After the cautious walk down the stairs leaving the gym after a massive leg day, we’ve all experienced the love/hate cycle of performing basic tasks the day after, or even the day after the day after leg day. We’ve seen all the memes online so is it really true? Do DOMS really mean bigger muscle? Short answer is – NO. A recent article by Brad Schoenfeld from the Strength and Conditioning Journal examined exactly this idea. For the reason of our discussion on DOMS, we’re most concerned with number three, muscle damage, as there is a strong connection between DOMS and exercise-induced muscle damage. And for brevity’s sake, we’re going to simplify this explanation.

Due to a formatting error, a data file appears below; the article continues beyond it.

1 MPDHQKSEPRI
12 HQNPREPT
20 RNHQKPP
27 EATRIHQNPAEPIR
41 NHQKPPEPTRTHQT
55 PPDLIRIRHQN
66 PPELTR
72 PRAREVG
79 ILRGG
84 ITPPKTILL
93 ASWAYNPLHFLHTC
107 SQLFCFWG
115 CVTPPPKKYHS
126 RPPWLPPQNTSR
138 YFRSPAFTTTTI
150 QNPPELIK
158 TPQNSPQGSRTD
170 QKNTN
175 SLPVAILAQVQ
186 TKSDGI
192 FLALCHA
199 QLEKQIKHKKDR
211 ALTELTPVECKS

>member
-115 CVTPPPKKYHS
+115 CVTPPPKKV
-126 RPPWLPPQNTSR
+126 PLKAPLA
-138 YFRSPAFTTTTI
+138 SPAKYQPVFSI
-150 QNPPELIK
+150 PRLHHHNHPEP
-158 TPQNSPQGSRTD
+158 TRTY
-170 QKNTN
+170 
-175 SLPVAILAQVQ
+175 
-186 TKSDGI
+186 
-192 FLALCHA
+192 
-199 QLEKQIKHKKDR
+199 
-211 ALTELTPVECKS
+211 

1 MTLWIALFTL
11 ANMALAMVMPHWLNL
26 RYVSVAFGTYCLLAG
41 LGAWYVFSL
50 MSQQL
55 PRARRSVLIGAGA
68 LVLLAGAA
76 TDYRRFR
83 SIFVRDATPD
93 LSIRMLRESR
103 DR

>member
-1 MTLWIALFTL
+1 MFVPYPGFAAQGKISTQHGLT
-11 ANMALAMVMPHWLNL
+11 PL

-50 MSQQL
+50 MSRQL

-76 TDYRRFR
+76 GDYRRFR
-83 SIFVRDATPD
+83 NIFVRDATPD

Muscle damage is a contributing factor to muscle hypertrophy, though not a necessary one (hypertrophy can still occur without it, via mechanisms one and two). However, there is a point of diminishing returns, and extreme muscle soreness can be counterproductive. First, severe soreness can significantly decrease force-producing capacity, which will be detrimental to performance in subsequent workouts. Second, motivation levels can take a hit when crippling muscle soreness hinders you. Neither of these will be beneficial for your long-term muscle building prospects. Now, we can already hear the haters protesting that they’re well accustomed to DOMS from training and that it won’t affect their motivation to train. That may be all well and good, but let’s just be clear that this isn’t a case of if you can handle it, then more will be better. On whether or not there is a causal link between DOMS and muscle hypertrophy, the authors go on “…it remains debatable as to whether DOMS is an accurate gauge of muscle damage.” So while you may think that getting sore from training means you get to tick that muscle damage box, DOMS might not necessarily be an accurate indicator of muscle damage anyway. As Schoenfeld and Contreras wrote, “So although DOMS may provide a general indication that some degree of damage to muscle tissue has occurred, it cannot be used as a definitive measure of the phenomenon.” So no, you don’t need to experience muscle soreness after a training session to build muscle, and you probably shouldn’t rely on it as an accurate indicator of productiveness.